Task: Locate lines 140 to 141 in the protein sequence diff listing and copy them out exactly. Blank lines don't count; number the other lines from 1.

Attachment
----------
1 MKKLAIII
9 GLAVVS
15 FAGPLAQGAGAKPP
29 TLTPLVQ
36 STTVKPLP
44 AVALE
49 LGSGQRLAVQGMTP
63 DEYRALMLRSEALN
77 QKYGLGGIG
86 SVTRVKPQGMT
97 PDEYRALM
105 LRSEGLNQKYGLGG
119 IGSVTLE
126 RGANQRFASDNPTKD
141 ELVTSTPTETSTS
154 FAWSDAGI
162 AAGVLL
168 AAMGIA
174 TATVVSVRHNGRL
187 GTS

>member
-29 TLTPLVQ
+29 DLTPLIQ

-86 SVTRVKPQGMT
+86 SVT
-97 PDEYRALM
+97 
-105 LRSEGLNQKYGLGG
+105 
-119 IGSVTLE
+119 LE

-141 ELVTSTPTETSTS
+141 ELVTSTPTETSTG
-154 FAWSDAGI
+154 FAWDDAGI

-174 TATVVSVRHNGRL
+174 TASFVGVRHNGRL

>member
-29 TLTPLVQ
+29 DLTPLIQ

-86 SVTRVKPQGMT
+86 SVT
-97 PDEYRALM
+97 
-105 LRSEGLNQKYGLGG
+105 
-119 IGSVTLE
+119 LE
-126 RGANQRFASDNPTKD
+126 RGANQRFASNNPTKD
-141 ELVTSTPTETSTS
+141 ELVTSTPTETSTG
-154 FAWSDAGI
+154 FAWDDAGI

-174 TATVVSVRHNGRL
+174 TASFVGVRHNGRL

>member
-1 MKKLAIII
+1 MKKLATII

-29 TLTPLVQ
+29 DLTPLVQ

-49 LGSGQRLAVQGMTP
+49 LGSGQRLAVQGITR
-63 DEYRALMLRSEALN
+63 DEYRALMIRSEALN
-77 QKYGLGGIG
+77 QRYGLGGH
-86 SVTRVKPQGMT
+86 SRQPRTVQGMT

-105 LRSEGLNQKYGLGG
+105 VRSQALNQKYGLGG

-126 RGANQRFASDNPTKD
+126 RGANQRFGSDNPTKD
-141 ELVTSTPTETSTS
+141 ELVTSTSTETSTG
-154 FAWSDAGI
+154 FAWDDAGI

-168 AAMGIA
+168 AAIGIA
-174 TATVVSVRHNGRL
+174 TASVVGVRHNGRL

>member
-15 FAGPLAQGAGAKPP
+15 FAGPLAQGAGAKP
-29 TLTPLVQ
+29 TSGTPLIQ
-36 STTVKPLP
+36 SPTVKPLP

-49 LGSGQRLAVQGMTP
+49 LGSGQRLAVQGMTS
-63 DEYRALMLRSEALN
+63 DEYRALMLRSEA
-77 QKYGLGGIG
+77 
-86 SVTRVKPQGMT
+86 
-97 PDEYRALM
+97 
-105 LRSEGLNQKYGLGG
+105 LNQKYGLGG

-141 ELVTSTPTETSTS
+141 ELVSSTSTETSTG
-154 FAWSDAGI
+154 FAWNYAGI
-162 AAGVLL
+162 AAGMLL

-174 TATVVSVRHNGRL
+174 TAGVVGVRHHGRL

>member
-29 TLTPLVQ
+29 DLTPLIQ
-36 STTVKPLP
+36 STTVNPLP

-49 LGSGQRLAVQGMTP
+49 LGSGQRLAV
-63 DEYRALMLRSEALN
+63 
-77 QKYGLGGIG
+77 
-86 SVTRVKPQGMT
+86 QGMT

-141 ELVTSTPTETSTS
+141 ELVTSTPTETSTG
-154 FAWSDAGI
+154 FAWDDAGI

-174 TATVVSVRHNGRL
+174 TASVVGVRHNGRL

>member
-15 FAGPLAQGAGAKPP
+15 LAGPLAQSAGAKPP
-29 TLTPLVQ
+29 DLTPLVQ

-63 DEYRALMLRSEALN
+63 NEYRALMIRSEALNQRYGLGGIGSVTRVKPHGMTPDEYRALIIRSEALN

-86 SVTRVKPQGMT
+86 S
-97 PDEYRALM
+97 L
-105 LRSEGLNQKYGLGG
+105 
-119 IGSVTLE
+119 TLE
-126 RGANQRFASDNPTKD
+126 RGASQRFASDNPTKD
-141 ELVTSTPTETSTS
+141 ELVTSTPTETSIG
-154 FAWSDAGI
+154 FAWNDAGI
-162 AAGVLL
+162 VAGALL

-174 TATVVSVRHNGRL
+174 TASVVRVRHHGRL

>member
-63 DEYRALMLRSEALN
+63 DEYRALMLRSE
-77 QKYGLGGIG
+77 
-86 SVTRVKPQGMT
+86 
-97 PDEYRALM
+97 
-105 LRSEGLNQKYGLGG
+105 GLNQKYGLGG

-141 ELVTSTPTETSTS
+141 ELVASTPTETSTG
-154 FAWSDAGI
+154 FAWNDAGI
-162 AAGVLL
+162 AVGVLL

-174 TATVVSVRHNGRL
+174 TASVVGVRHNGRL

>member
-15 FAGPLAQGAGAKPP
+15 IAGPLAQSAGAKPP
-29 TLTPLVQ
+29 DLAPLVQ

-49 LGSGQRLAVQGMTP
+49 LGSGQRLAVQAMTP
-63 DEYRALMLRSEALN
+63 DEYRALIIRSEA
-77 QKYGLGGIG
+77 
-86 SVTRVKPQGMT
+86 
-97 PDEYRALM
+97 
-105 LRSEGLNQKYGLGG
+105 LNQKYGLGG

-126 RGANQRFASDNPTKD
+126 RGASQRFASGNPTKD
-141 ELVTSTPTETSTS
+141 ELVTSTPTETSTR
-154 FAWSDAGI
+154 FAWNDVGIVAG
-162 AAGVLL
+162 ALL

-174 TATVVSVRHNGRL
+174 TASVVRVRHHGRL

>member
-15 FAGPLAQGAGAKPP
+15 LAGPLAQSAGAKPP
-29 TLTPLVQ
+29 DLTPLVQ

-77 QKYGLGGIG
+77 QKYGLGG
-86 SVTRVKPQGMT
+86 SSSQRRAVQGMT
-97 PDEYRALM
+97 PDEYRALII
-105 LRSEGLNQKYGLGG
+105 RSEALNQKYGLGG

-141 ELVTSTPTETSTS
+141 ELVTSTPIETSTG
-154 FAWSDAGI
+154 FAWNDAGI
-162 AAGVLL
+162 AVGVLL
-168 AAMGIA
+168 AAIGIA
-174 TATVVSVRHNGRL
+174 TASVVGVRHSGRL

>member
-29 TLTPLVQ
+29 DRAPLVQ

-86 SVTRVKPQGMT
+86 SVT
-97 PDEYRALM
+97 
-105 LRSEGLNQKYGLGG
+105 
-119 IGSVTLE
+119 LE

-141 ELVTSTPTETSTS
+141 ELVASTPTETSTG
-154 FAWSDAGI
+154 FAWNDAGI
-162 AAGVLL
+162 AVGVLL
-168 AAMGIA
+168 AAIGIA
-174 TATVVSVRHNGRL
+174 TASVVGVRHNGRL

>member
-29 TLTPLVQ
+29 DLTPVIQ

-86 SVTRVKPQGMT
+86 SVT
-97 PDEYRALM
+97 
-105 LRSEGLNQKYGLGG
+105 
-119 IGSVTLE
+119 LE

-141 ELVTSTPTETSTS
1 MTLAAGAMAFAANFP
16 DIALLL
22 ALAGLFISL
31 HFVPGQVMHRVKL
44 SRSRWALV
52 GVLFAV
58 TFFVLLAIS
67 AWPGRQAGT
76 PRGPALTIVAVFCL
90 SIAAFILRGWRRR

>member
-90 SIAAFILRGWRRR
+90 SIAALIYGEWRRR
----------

+105 
-119 IGSVTLE